These are just a few of the many tips we discussed on how to effectively manage cash flow in our Google Hangout. For additional insights on this topic, you can watch a recorded replay of the conversation here.


Bank of America, N.A., provides informational articles for your discussion or review only and not responsible for the information and materials third parties present. Please consult your financial, legal and accounting advisors, as neither Bank of America, its affiliates, nor their employees provide legal, accounting and tax advice.

David-Solis3.pngBy David Solis, National Executive, Bank of America Small Business Centralized Sales


With so much demanded of them every day, small business owners are often experts in multitasking. Though they’ve learned how to juggle the numerous demands of running their business, tax season can still be a struggle for small business owners, as it requires additional attention and expertise. With recent changes to tax laws, filing 2014 taxes promises to be difficult. There are several things to keep in mind as you’re preparing your taxes this year – including credits and deductions, new tax rules around the Affordable Care Act and the importance of staying organized. Below are some items to keep in mind to ease your burden this spring.


Tax Credits from the Affordable Care Act

Many small business owners are concerned about the different impacts of the Affordable Care Act on their taxes. For example, if you’re paying health insurance premiums on behalf of your employees, you are eligible for a tax credit for those premiums. Also, if you have a business with 100 or more employees, you must provide health insurance to 70 percent or more of your full-time equivalent employees, or you’ll face a tax penalty. Be sure to pay close attention to such changes when filing this year.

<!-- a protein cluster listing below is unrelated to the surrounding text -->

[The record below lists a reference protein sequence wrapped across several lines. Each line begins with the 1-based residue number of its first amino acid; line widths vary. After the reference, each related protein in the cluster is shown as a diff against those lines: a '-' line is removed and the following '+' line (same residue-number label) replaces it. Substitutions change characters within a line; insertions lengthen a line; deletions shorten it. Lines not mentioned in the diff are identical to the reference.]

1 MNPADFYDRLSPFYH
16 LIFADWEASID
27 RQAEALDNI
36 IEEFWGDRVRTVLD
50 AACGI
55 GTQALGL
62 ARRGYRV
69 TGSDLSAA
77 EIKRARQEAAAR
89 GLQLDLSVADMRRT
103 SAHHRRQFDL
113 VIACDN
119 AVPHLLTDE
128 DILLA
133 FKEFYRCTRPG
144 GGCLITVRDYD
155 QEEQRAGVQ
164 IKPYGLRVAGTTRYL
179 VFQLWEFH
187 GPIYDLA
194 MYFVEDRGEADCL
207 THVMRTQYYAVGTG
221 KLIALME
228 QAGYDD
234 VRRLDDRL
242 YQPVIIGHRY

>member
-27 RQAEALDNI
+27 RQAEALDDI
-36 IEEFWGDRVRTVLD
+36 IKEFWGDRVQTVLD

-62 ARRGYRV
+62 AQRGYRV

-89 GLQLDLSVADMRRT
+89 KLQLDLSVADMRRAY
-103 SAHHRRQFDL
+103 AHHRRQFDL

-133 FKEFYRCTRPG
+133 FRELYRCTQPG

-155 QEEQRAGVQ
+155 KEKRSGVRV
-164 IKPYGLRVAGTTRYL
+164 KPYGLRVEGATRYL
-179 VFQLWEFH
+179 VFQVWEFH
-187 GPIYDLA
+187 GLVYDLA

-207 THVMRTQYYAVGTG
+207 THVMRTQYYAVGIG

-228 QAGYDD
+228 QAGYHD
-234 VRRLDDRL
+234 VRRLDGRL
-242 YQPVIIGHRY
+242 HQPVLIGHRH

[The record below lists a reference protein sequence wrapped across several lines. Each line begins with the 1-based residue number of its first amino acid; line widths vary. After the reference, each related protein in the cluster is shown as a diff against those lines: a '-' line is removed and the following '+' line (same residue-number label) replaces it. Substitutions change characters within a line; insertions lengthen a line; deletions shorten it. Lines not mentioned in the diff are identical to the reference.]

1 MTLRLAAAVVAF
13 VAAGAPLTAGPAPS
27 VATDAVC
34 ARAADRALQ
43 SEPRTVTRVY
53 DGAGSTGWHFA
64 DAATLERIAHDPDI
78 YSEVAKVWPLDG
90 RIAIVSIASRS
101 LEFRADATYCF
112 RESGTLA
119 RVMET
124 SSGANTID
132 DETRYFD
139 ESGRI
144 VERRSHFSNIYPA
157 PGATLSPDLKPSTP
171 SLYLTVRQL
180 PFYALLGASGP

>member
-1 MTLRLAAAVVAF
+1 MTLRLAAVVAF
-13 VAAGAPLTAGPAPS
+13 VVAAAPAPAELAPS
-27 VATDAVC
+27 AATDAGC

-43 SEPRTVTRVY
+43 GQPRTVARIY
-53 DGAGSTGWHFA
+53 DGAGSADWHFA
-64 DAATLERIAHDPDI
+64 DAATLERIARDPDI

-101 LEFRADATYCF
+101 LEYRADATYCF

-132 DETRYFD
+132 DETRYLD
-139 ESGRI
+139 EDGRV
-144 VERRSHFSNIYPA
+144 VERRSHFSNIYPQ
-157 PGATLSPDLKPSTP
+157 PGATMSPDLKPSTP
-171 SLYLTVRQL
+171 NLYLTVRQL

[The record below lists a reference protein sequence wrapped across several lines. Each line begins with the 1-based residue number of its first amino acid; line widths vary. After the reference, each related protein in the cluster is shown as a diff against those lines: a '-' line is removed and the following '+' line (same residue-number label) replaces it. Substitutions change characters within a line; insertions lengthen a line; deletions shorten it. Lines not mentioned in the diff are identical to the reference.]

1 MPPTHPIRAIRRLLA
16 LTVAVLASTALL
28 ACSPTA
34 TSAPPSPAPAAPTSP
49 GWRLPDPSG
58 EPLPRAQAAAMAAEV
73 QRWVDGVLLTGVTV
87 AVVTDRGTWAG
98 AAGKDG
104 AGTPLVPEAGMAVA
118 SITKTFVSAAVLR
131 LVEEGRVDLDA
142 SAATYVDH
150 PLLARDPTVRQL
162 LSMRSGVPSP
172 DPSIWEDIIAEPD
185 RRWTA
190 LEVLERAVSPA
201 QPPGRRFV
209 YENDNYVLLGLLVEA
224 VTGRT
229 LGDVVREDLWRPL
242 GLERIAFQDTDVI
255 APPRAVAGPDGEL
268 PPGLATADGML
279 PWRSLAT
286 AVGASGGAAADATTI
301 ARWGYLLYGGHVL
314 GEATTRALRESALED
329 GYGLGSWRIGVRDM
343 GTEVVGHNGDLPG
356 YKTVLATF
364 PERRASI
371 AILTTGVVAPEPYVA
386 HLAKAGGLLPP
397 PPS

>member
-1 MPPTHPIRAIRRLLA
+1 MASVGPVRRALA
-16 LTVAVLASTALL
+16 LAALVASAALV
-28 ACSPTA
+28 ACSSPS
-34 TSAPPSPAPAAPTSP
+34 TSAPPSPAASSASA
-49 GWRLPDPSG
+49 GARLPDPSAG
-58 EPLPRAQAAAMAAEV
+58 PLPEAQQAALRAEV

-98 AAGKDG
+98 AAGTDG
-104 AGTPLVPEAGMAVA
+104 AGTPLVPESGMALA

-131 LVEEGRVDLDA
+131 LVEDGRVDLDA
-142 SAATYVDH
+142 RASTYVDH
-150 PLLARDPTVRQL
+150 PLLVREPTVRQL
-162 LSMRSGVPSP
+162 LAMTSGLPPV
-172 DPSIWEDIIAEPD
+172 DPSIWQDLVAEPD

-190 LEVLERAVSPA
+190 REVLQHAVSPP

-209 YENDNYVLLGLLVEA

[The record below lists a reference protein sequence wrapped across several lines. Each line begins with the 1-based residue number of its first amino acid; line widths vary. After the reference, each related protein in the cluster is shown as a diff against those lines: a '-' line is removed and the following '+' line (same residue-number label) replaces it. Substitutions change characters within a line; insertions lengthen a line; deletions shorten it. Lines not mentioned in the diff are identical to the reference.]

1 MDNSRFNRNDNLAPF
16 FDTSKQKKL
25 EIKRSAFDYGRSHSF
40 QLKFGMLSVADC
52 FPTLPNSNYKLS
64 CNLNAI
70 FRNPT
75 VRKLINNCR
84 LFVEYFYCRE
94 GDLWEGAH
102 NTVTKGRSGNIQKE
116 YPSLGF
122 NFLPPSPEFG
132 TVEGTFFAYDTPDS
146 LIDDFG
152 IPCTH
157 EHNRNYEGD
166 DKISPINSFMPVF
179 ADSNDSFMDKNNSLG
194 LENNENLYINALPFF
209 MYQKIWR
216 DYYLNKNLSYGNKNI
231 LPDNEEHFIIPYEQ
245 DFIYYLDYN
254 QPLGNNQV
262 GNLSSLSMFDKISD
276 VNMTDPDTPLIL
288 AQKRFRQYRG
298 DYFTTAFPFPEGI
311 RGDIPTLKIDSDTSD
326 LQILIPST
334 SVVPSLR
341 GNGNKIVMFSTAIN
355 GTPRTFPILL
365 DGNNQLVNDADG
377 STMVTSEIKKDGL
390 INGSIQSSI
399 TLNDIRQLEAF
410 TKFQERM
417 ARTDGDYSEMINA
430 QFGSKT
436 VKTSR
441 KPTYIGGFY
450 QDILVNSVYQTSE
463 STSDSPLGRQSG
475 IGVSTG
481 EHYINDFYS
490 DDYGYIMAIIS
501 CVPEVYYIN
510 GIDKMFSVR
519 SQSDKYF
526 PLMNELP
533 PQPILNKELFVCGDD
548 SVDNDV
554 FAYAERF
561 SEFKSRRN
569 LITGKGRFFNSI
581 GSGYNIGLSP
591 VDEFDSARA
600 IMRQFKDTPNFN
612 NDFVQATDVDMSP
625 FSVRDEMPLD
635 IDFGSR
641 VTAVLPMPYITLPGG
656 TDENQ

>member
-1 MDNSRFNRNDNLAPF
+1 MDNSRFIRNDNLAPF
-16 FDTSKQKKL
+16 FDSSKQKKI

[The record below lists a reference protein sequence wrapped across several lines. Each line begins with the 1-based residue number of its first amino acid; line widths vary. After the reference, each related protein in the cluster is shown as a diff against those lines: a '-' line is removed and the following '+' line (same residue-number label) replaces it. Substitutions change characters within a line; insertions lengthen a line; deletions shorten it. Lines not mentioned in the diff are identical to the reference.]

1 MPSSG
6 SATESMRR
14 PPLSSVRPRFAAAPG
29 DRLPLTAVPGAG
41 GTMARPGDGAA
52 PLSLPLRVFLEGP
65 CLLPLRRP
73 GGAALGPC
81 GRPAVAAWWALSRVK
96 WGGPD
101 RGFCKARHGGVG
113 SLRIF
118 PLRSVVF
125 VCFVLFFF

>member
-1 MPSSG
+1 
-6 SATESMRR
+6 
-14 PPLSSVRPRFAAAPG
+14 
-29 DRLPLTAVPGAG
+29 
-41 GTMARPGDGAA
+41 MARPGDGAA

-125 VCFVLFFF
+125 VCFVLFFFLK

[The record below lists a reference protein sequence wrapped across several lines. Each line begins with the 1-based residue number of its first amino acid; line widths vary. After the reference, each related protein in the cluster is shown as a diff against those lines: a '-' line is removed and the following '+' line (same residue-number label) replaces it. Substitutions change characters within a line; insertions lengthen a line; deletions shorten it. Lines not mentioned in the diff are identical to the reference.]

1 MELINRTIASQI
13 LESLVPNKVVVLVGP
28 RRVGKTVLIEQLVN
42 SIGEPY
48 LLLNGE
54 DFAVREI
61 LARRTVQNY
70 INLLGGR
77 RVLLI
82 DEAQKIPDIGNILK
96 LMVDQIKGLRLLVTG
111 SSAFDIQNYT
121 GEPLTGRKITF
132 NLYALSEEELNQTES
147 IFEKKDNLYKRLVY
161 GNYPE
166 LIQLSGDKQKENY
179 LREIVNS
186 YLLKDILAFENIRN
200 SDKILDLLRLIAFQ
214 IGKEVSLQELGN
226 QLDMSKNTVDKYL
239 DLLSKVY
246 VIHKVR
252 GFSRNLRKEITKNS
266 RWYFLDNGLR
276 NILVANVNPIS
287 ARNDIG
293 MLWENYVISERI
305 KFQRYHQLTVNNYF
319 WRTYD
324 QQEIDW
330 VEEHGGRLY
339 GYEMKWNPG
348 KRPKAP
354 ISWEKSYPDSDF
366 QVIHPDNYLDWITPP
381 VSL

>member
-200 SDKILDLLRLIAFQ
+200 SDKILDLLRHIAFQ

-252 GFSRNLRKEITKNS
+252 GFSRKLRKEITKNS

Notable 2014 Tax Breaks

Two important tax breaks have been extended this year for small businesses. One is a $500,000 maximum deduction for the price of any qualifying equipment or software that you purchased or leased in 2014. “Qualifying equipment” can include software (such as your accounting or marketing software), computers, office furniture and/or business-use vehicles (such as a delivery van). In addition, you can depreciate 50 percent of the cost of qualifying equipment. That means you can deduct the cost and then receive an additional deduction from depreciation. Combined, these two tax breaks can result in significant savings for a small business.